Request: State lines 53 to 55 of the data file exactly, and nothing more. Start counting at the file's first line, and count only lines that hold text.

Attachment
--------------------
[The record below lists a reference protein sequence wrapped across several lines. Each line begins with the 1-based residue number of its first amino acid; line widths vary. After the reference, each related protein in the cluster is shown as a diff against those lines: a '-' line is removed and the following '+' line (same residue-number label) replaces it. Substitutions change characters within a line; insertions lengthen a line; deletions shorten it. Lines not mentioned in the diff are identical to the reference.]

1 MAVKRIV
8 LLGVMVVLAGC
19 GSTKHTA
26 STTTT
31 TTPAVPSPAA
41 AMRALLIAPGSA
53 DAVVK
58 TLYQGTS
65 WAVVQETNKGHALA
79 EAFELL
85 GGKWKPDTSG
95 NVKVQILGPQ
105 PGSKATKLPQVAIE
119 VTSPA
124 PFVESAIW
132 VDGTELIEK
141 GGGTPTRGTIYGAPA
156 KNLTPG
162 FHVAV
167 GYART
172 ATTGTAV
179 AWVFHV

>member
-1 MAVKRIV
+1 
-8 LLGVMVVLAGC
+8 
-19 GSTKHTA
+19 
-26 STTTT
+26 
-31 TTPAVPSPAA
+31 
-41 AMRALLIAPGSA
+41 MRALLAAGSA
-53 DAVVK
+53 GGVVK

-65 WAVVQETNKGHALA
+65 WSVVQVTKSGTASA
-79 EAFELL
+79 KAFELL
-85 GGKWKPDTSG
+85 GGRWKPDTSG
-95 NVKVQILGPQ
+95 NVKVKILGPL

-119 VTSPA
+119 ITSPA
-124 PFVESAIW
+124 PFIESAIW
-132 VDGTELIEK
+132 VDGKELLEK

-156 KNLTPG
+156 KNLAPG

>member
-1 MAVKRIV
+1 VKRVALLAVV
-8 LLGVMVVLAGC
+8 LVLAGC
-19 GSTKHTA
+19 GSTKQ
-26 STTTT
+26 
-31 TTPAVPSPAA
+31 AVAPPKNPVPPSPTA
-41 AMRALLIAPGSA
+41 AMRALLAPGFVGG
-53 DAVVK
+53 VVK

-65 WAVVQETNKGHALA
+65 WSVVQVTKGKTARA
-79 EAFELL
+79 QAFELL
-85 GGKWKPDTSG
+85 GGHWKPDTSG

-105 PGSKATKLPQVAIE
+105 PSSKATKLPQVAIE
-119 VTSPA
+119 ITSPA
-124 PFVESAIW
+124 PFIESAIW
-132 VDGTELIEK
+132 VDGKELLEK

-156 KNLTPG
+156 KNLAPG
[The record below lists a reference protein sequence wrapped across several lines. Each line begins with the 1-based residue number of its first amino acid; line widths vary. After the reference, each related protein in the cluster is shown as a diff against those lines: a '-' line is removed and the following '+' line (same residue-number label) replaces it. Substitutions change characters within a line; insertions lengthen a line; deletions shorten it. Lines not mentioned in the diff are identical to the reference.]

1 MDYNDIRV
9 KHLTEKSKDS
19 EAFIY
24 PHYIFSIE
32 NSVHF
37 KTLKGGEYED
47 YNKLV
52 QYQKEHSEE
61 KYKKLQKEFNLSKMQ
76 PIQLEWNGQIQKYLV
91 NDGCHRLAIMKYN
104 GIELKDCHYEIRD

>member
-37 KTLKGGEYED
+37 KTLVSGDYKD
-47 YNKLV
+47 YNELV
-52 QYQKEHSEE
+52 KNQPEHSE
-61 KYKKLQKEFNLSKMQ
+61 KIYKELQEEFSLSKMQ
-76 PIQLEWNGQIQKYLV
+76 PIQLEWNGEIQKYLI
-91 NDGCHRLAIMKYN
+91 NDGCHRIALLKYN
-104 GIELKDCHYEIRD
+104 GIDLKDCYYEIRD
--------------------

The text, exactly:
-156 KNLTPG
+156 KNLAPG

>member